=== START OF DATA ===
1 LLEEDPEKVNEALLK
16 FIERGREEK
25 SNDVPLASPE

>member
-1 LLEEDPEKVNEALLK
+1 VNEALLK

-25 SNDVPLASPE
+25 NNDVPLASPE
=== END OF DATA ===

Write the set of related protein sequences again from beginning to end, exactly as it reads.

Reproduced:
1 LLEEDPEKVNEALLK
16 FIERGREEK
25 SNDVPLASPE

>member
-1 LLEEDPEKVNEALLK
+1 VNEALLK

-25 SNDVPLASPE
+25 NNDVPLASPE